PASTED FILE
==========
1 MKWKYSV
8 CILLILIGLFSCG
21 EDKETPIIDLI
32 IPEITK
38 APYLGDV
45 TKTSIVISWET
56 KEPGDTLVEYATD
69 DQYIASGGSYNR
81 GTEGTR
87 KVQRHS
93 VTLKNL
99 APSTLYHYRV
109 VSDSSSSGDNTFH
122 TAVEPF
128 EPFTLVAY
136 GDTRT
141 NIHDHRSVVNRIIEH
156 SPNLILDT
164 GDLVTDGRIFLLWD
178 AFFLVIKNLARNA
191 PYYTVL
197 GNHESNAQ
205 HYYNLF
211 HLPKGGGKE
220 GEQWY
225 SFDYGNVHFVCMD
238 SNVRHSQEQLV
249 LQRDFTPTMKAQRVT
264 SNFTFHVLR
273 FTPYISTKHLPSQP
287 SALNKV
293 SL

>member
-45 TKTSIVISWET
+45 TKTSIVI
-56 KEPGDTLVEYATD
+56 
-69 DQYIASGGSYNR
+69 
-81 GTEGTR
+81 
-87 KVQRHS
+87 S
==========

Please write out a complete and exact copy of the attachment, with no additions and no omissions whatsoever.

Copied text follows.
1 MKWKYSV
8 CILLILIGLFSCG
21 EDKETPIIDLI
32 IPEITK
38 APYLGDV
45 TKTSIVISWET
56 KEPGDTLVEYATD
69 DQYIASGGSYNR
81 GTEGTR
87 KVQRHS
93 VTLKNL
99 APSTLYHYRV
109 VSDSSSSGDNTFH
122 TAVEPF
128 EPFTLVAY
136 GDTRT
141 NIHDHRSVVNRIIEH
156 SPNLILDT
164 GDLVTDGRIFLLWD
178 AFFLVIKNLARNA
191 PYYTVL
197 GNHESNAQ
205 HYYNLF
211 HLPKGGGKE
220 GEQWY
225 SFDYGNVHFVCMD
238 SNVRHSQEQLV
249 LQRDFTPTMKAQRVT
264 SNFTFHVLR
273 FTPYISTKHLPSQP
287 SALNKV
293 SL

>member
-45 TKTSIVISWET
+45 TKTSIVI
-56 KEPGDTLVEYATD
+56 
-69 DQYIASGGSYNR
+69 
-81 GTEGTR
+81 
-87 KVQRHS
+87 S